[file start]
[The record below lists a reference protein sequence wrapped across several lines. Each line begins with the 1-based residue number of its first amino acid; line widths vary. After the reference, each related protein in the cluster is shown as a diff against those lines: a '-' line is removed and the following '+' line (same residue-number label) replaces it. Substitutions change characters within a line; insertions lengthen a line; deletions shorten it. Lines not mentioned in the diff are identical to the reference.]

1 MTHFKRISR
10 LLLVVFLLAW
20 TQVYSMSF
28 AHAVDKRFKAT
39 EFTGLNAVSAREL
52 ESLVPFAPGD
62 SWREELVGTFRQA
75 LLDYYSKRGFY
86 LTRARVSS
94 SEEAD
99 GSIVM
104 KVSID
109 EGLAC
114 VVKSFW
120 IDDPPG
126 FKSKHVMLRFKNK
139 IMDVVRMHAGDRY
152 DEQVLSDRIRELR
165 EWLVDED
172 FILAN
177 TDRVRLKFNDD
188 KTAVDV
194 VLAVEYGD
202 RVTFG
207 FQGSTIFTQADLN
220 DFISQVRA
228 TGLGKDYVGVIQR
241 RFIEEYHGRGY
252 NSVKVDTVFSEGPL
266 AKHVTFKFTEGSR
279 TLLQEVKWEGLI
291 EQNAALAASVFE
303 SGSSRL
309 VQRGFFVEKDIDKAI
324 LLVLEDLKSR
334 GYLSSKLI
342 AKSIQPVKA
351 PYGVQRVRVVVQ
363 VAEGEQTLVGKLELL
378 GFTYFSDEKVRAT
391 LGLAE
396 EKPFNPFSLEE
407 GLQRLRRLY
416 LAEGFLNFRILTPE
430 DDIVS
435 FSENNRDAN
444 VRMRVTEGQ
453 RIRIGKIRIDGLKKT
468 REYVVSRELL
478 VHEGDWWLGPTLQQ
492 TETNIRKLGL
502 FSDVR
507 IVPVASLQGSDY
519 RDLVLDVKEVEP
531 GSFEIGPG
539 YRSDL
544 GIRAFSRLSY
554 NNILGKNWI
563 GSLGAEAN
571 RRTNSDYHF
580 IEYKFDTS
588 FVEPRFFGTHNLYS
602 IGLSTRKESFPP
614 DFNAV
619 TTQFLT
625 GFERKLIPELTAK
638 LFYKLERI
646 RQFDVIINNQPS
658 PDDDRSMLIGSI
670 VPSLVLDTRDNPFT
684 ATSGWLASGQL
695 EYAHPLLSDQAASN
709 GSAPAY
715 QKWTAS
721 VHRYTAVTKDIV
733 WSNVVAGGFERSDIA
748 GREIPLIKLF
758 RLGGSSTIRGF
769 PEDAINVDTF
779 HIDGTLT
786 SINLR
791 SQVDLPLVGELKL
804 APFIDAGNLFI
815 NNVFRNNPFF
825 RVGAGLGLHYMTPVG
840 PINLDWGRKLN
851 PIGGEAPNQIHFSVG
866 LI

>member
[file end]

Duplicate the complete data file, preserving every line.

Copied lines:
[The record below lists a reference protein sequence wrapped across several lines. Each line begins with the 1-based residue number of its first amino acid; line widths vary. After the reference, each related protein in the cluster is shown as a diff against those lines: a '-' line is removed and the following '+' line (same residue-number label) replaces it. Substitutions change characters within a line; insertions lengthen a line; deletions shorten it. Lines not mentioned in the diff are identical to the reference.]

1 MTHFKRISR
10 LLLVVFLLAW
20 TQVYSMSF
28 AHAVDKRFKAT
39 EFTGLNAVSAREL
52 ESLVPFAPGD
62 SWREELVGTFRQA
75 LLDYYSKRGFY
86 LTRARVSS
94 SEEAD
99 GSIVM
104 KVSID
109 EGLAC
114 VVKSFW
120 IDDPPG
126 FKSKHVMLRFKNK
139 IMDVVRMHAGDRY
152 DEQVLSDRIRELR
165 EWLVDED
172 FILAN
177 TDRVRLKFNDD
188 KTAVDV
194 VLAVEYGD
202 RVTFG
207 FQGSTIFTQADLN
220 DFISQVRA
228 TGLGKDYVGVIQR
241 RFIEEYHGRGY
252 NSVKVDTVFSEGPL
266 AKHVTFKFTEGSR
279 TLLQEVKWEGLI
291 EQNAALAASVFE
303 SGSSRL
309 VQRGFFVEKDIDKAI
324 LLVLEDLKSR
334 GYLSSKLI
342 AKSIQPVKA
351 PYGVQRVRVVVQ
363 VAEGEQTLVGKLELL
378 GFTYFSDEKVRAT
391 LGLAE
396 EKPFNPFSLEE
407 GLQRLRRLY
416 LAEGFLNFRILTPE
430 DDIVS
435 FSENNRDAN
444 VRMRVTEGQ
453 RIRIGKIRIDGLKKT
468 REYVVSRELL
478 VHEGDWWLGPTLQQ
492 TETNIRKLGL
502 FSDVR
507 IVPVASLQGSDY
519 RDLVLDVKEVEP
531 GSFEIGPG
539 YRSDL
544 GIRAFSRLSY
554 NNILGKNWI
563 GSLGAEAN
571 RRTNSDYHF
580 IEYKFDTS
588 FVEPRFFGTHNLYS
602 IGLSTRKESFPP
614 DFNAV
619 TTQFLT
625 GFERKLIPELTAK
638 LFYKLERI
646 RQFDVIINNQPS
658 PDDDRSMLIGSI
670 VPSLVLDTRDNPFT
684 ATSGWLASGQL
695 EYAHPLLSDQAASN
709 GSAPAY
715 QKWTAS
721 VHRYTAVTKDIV
733 WSNVVAGGFERSDIA
748 GREIPLIKLF
758 RLGGSSTIRGF
769 PEDAINVDTF
779 HIDGTLT
786 SINLR
791 SQVDLPLVGELKL
804 APFIDAGNLFI
815 NNVFRNNPFF
825 RVGAGLGLHYMTPVG
840 PINLDWGRKLN
851 PIGGEAPNQIHFSVG
866 LI

>member